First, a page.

Why Cannabidiol (CBD) is not “weed”

Cannabis products get a bad rap in the United States today. Although officially, a majority of Americans now support the legalization of marijuana in some form (including cannabidiol), the federal government remains slow to change the law. Indeed, minor constitutional crises have arisen in several states where there is some legal means of acquiring cannabidiol, as federal agents have prosecuted vendors for violation of federal, even though they remained in compliance with state law.

But there is an important distinction to be made here, one that can significantly affect how the debate over legal cannabis is framed. It’s important to note exactly what is and is not legal, and what cannabidiol actually represents.

First and foremost, it’s important to note what cannabidiol does not represent–a way to get high. Like banana peels and nutmeg, you can smoke, snort, or swallow all the CBD you want, and you’ll never get high. All too often, cannabis legalization is seen in starkly recreational terms–and if you say you want cannabis purely for medical reasons, you risk being labeled a stoner looking for a legal way to indulge.

But this has nothing to do with what’s actually going on behind the scenes when it comes to this particular debate. CBD is actually one of several active compounds in marijuana, but it is not the one that gets users high.

That honor goes to CBD’s much more famous cousin, THC. Tetrahydrocannabinol, as it’s known, is similar to cannabidiol in that it is a naturally-present cannabinoid in marijuana. But what it does is far different than THC–and not necessarily well-understood.

The majority of CBD’s effects on the human body are positive ones. In fact, it’s hard to cite a study that finds anything other than remarkable, low-side-effect health benefits associated with CBD. To date, it has been shown to be effective in the treatment of:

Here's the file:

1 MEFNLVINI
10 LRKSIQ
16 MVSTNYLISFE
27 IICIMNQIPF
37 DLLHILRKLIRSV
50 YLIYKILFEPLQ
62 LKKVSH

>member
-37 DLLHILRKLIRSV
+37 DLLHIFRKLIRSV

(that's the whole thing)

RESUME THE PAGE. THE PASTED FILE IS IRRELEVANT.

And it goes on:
• Suppressing seizures
  • Reducing vomiting
  • Preventing psychotic episodes
  • Combating the spread of cancer cells
  • Fighting depression and anxiety.

This list is far from exhaustive, but it works excellently to demonstrate the wide range of CBD’s potential health benefits. Side effects are few, but can include unwanted wakefulness–though if you’re using marijuana plants and not extracts, the natural sleep-promoting THC in the strain can be effective in countering this.

Cannabidiol presents a major new addition to the modern doctor’s bag of cures. It is cheap to produce, works on a wide range of disorders and diseases, and is readily available in organic plant form when it is used as a whole plant (which is typically smoked). The only remaining roadblocks to its widespread adoption as a virtual panacea are legal ones–and those may vanish sooner even than we expect.

This article brought to you by Hempopathic. For more CBD topics, news, research, and other interesting facts please visit our blog at www.hempopathic.com/blog.

 

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